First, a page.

Enjoy a Happy, Healthy Holiday Season by Decorating Safely

Tips from Starkville Utilities can help prevent fire and electrical hazards

As Starkville begins to sparkle with holiday lights and decorations, Starkville Utilities is encouraging customers to decorate safely and prevent accidents and injuries.

“Electricity plays a major role in holiday decorations, so it’s important for customers to be aware of their surroundings to avoid electrical hazards and prevent fires,” said Terry Kemp, general manager of Starkville Utilities. “It pays to be proactive by reviewing safety reminders and taking a few extra steps to keep our homes and families safe.”

Statistics prove that electrical shocks, fires and falls increase during the holidays. The U.S. Consumer Product Safety Commission reports that on average, there are around 160 decorating-related injuries each day during the holiday season, with almost half involving falls.

Customers can prevent falls by using ladders when decorating hard-to-reach spaces and positioning them on firm, even surfaces. Avoid standing on furniture. When hanging lights outdoors, use ladders made of non-conductive materials like wood or fiberglass-reinforced plastic to reduce the risk of electric shock.

Christmas trees and candles are also problematic. The CPSC reports that from 2016 to 2018, approximately 100 Christmas tree fires and 1,100 candle fires were reported in November and December each year, resulting in 30 deaths, 180 injuries and nearly $56 million in annual property loss.

The easiest way to avoid Christmas tree fires is to invest in artificial trees made with fire-resistant materials. If using a live tree, make sure it’s fresh when purchased and has plenty of water. Once a tree dries out, it is unsafe and should be removed immediately.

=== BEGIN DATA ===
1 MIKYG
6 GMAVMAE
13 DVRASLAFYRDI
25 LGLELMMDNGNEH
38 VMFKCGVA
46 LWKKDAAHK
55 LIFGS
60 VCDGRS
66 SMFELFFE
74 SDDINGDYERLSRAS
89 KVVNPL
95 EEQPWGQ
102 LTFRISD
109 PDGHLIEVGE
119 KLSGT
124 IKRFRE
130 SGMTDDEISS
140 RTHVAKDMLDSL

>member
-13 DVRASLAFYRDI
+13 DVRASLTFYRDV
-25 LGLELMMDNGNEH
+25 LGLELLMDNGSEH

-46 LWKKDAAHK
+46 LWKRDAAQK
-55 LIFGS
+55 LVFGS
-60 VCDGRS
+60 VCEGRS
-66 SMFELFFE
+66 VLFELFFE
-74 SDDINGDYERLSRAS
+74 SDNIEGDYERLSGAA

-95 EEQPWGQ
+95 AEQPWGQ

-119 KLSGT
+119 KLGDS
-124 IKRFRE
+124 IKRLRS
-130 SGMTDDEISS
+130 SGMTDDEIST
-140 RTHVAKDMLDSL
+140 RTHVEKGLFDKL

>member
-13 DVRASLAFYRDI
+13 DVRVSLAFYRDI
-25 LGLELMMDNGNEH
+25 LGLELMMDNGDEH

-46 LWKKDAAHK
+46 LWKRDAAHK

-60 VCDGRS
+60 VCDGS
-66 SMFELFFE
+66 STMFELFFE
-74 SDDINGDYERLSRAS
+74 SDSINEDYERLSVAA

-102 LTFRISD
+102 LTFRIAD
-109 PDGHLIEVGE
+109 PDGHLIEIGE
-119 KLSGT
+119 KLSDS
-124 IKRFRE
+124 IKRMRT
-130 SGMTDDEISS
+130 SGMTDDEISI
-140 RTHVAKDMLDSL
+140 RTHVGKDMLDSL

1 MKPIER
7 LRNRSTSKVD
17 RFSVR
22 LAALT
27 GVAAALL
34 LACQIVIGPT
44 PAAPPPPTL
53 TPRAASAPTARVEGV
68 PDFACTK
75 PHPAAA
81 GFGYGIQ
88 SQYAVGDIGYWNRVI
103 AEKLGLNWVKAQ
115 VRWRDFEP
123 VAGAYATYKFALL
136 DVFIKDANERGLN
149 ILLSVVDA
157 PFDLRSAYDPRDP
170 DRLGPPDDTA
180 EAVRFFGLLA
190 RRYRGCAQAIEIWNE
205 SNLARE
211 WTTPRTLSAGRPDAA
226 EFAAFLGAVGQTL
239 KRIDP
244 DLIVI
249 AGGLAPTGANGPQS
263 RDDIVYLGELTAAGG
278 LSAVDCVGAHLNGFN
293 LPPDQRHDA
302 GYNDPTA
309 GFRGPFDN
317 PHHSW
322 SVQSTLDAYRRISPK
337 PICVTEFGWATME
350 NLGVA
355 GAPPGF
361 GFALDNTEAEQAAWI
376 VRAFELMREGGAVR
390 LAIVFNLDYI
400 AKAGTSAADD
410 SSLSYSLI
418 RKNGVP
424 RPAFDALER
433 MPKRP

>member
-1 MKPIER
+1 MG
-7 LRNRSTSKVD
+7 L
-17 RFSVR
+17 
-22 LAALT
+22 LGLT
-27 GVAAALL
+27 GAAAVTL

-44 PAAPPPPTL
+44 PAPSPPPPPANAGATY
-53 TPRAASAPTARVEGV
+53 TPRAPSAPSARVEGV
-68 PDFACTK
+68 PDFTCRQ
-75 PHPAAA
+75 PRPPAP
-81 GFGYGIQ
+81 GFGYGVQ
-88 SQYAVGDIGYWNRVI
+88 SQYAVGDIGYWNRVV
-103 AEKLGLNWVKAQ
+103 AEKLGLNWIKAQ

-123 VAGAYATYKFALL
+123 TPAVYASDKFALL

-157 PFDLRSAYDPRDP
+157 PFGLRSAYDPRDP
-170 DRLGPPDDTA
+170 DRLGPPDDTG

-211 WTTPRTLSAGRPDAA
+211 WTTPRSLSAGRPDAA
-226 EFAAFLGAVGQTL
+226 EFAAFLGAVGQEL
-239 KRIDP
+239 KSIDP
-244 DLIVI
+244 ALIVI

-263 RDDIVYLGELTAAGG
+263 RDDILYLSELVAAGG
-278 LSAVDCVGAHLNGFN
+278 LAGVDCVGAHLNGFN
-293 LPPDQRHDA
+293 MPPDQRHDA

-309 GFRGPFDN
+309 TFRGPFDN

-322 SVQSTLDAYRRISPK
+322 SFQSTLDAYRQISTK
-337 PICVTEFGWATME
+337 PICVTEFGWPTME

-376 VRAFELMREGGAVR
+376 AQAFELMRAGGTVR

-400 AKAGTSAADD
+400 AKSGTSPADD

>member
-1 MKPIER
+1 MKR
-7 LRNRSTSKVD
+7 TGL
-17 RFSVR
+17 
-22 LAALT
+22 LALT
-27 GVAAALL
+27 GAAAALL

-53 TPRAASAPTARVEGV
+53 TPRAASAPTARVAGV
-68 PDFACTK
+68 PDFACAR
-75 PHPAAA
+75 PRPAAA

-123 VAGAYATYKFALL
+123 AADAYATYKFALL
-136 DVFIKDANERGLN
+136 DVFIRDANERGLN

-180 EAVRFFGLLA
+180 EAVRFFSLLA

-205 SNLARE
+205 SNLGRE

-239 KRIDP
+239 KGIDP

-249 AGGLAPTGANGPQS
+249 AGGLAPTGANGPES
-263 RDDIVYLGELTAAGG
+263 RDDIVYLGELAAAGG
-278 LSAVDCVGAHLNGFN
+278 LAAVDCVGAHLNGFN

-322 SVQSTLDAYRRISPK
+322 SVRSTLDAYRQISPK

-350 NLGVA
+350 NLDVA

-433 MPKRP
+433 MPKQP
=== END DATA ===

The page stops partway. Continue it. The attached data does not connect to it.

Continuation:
Candles are not safe, especially if you have children or pets who are prone to accidentally knocking things over. Place lit candles well out of the way of flammable materials like curtains or wrapping paper. Considering using flameless candles instead.

These additional tips will help customers eliminate hazards and prevent accidents and injuries:

  • Buy only UL-listed products when shopping for lights, electric decorations and extension cords. If decorating outdoors, use lights and decorations that are rated for outdoor use.
  • Inspect lights and decorations for signs of damage to wire insulation, plugs and bulbs. If cords and plugs are damaged, discard and replace the decoration. Also get rid of old lights. Modern lights have fused plugs to prevent sparks in the event of a short circuit.
  • Use safer LED lights instead of incandescent lights. LED lights produce very little heat, last up to 25 times longer and use 75% less electricity.
  • Avoid using electric lights on metallic trees, which could easily become charged with electricity and deliver a shock if touched.
  • Keep light bulbs from resting on tree needles and branches. Use a clip or twist-tie to keep bulbs upright.
  • Know the wattage rating of extension cords and the power requirements of lights and decorations plugged into them. Use only three light strands per outlet and consider using a power strip with a built-in circuit breaker instead for added protection.
  • Refrain from placing cords under rugs and doors or through windows where they might be pinched or become worn.
  • Keep decorations at least 3 feet from heat sources, especially those with an open flame, such as fireplaces and candles.
  • Turn off all lights and decorations before going to bed or leaving the house. Every so often, check Christmas light wires to make sure they are not warm to the touch.
  • Ensure working smoke alarms are installed in each bedroom and outside of sleeping areas on every level, including the basement.
  • Keep phones and tablets on your nightstand; overheated electronics under pillows and blankets are dangerous.

For more tips, visit Electrical Safety Foundation International at

“We urge our customers to always make safety a priority,” Kemp said. “That’s the best way to experience a safe and happy holiday season.”

Starkville Utilities is a municipally owned and operated electric and water utility, serving more than 14,000 residences, businesses and industries in Starkville as well as the state’s largest institution of higher learning, Mississippi State University.

We are a Water and Electric Utilities Company in Starkville